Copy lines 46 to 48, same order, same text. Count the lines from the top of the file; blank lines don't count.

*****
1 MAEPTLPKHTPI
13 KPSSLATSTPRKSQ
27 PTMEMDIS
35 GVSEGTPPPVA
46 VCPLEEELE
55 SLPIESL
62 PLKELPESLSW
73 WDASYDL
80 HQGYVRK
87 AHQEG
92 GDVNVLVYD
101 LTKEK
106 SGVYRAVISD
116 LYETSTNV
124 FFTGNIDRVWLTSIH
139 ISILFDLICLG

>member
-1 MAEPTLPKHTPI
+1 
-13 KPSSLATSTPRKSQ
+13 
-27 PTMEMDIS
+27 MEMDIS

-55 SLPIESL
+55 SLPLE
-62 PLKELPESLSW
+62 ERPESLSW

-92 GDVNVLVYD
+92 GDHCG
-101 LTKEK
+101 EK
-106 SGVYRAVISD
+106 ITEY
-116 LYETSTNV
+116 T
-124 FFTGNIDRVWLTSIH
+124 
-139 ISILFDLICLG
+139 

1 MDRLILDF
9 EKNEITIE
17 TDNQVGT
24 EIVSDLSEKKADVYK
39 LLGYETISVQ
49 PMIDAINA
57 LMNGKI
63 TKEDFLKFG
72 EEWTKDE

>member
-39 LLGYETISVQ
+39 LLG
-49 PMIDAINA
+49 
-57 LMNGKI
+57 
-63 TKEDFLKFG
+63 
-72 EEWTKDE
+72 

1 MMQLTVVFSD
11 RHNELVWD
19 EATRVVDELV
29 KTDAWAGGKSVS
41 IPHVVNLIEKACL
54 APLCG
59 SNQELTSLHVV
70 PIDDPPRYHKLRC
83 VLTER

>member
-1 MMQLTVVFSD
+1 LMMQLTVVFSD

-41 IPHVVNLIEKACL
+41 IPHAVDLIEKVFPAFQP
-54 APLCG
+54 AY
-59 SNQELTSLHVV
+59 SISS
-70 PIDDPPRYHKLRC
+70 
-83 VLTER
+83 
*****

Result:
57 LMNGKI
63 TKEDFLKFG
72 EEWTKDE